Britain’s new top diplomat, Boris Johnson, swept into office Thursday on a cloud of acrimony, amid worldwide disbelief that the irreverent campaigner for a British break from the European Union will now be his nation’s main voice abroad.

From composing a dirty limerick about the Turkish president and a goat to comparing the E.U. to Hitler and calling Hillary Clinton a “sadistic nurse,” the mop-haired Johnson spared few world leaders in his previous career as the devil-may-care mayor of London. This time, he was on the receiving end: France’s foreign minister declared that the “leave” campaigner had “lied a lot,” and Germany’s top diplomat called him “irresponsible.”

The unusually sharp rhetoric from Johnson’s new peers reflected the degree to which he has alienated Britain’s global partners and the challenges he faces as he takes part in his nation’s divorce from the E.U. From Washington to Paris and Berlin to Ankara, leaders uttered bitter cries of surprise at the appointment of a man who has reveled in dishing offense, not making friends. Critics said Britain appears to be taking further steps to disengage from the world.

“I have no worries about Boris Johnson, but you know well what his style is,” French Foreign Minister Jean-Marc Ayrault told France’s Europe 1 radio on Thursday. “He lied a lot during the campaign.”

Ayrault was referring to a range of later-discredited claims by the anti-E.U. side before last month’s referendum on a British exit from the European Union, including the amount of money Britain pays to the E.U.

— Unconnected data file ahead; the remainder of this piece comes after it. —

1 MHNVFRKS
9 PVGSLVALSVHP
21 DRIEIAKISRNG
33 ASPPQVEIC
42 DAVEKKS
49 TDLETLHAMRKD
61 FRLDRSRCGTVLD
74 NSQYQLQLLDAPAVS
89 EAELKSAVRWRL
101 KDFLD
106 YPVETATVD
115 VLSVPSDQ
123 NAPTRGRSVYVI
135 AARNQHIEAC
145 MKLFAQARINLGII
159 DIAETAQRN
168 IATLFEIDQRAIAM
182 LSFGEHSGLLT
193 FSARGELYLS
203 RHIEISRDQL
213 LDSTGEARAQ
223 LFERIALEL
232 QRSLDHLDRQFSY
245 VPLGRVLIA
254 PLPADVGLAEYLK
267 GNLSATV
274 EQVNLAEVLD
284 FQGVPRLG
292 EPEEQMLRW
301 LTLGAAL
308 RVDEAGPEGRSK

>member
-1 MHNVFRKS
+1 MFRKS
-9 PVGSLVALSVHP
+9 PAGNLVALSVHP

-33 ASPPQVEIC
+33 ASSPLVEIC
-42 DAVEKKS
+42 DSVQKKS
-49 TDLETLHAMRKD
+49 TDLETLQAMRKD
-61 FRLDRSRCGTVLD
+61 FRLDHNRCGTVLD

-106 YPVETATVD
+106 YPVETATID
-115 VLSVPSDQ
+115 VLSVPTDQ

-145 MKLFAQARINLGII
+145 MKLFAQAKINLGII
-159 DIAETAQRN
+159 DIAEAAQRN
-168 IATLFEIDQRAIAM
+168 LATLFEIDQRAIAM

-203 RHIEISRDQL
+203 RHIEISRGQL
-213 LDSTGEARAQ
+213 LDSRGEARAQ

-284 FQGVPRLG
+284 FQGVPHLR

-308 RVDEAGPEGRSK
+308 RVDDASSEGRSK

The criticism from the usually buttoned-down Ayrault is almost without precedent in the discreet world of European diplomacy, where top leaders typically attack one another’s policies, not their characters.

It foretells the reception that Johnson is likely to receive during the coming years of fraught negotiations with the 27 other E.U. foreign ministers, almost all of whom personally blame him for the chaos unleashed by the British decision to leave the bloc. The ministers will meet in Brussels on Monday in Johnson’s first test as foreign secretary. 

“Sorry world,” read a cardboard sign that one British wag tied to the gate of Johnson’s London residence, captured on camera Wednesday night by Sky News.

The Sky News journalist noted to Johnson that he would have a long list of people to apologize to, including President Obama. In April, Johnson criticized Obama as a “part-Kenyan” who harbored anti-British attitudes because his father’s nation was once part of the British Empire. 

Barely stifling a smirk, Johnson said that “the United States of America will be in the front of the queue.”

Johnson will have to contend with France and Germany — the E.U.’s most powerful nations — and potential roadblocks to any advantageous deal for Britain as it navigates its split from the bloc. German and French politicians may have little tolerance for a man who during the referendum campaign in Britain compared E.U. efforts to unify Europe with Napoleon and Hitler.

“Boris Johnson doesn’t do good personal relationships with other politicians,” said Simon Tilford, deputy director of the London-based Center for European Reform.

Johnson’s German counterpart, Frank-Walter Steinmeier, also appears to hold a dim view of the newly minted British diplomat.

Hours before Johnson’s appointment was made public Wednesday, Steinmeier lashed out at him without using his name, criticizing “irresponsible politicians” who lured Britain toward a “Brexit” and then “didn’t take responsibility and instead played cricket.”

Johnson disappeared from public view in the days after the referendum and instead played cricket at a friend’s country estate.

In a short session with reporters outside the British Foreign Office on Thursday, Johnson shrugged off in his typically colorful fashion the European expressions of horror at his appointment.